Andrus helps get Texas offense going in win over Twins
It took a little help from the Minnesota Twins but the Texas Rangers got their offense going Friday night.
A two-run error by Minnesota centerfielder Aaron Hicks in the eighth inning snapped a 2-2 tie and paved the way for a career night for Texas shortstop Elvis Andrus.
While Hicks' miscue put the Rangers up 4-2 it was Andrus who followed with a two-run single to cap a night in which he also homered and drove in a career high four.
The big night from Andrus helped the Rangers break free as they went into the seventh inning riding a 20 inning scoreless streak. That frustration was also there for Andrus, who slammed his bat to the ground after striking out against Tommy Milone in the fourth inning.
"I was feeling good today, especially after the first two at-bats," Andrus said. "I was starting to get mad. I was swinging at too many pitches. In that at-bat I was just trying to look for my pitch, really happy to get that homer, and we got back in the game."
The Andrus homer put the Rangers up 2-1 but that lead didn't last long as Tanner Scheppers was tagged for a solo homer by Brian Dozier in the top of the eighth inning.
The Rangers countered with four in the bottom of the eighth, which helped them snap a streak of four runs or less in eight-straight games. After Brian Duensing intentionally walked Prince Fielder to get to Mitch Moreland, Moreland lined the first pitch he saw to center and it hit off the top of Hicks' glove, allowing two runs to score.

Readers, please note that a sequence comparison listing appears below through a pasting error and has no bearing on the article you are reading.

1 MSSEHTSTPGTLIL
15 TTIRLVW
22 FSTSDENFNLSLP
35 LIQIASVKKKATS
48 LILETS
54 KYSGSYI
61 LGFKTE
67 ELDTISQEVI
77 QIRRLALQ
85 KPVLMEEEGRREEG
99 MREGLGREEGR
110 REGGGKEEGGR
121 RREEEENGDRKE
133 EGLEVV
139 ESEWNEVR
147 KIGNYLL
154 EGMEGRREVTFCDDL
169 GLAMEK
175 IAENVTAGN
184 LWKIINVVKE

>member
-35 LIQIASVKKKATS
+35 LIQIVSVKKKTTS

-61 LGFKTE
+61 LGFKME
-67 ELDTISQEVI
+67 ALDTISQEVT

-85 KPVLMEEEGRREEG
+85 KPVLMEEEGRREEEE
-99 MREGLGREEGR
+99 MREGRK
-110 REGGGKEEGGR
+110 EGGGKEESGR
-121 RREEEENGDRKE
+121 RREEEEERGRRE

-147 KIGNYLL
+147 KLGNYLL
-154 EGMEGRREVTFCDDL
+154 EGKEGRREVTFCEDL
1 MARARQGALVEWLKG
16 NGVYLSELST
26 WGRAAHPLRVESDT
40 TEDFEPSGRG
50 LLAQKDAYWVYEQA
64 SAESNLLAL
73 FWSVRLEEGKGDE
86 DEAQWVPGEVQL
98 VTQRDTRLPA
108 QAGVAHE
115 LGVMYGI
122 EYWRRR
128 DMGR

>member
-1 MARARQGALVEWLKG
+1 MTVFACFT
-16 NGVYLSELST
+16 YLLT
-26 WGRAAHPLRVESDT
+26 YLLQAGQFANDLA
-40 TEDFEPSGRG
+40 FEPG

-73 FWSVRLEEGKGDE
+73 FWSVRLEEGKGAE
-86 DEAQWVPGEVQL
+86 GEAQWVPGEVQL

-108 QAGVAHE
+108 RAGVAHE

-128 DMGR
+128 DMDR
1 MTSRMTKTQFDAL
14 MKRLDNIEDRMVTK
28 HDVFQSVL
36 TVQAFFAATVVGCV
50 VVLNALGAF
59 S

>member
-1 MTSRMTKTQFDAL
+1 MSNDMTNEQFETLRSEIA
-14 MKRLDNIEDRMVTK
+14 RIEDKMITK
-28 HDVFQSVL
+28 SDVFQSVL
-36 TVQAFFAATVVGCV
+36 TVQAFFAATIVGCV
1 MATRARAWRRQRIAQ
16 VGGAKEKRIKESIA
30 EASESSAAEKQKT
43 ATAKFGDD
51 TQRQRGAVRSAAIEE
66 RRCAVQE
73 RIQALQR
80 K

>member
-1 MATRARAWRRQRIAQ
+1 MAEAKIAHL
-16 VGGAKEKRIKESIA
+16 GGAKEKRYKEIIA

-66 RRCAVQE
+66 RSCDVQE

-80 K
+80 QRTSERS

While it was ruled an error Fielder had confidence Moreland would be able to come through.
"Mitch is going to get it done," Fielder said. "He knows what he has to do. I don't have to pump him up. He gets it."
So does Andrus, who followed the Moreland liner with two insurance RBI. Texas manager Jeff Banister was happy to see Andrus come up big.
"Nice five-hole hitter tonight," Banister said of Andrus. "He stepped up big for us tonight. He's been battling. He's been taking some good swing, been grinding. Hard work and real competitiveness paid off for the man tonight."
Hard work also paid off for starter Wandy Rodriguez. While Rodriguez didn't figure in the decision he rebounded from loaded the bases with no outs in the first to pitching one-run ball over 6 2/3 innings. The sacrifice fly that scored the first Minnesota run started a stretch of 18-consecutive batters retired by Rodriguez.
That didn't look like it would be the case after a 24-pitch first.
"It's had because I felt really, really bad after the first," Rodriguez said. "I concentrated better and I threw the ball where I needed to."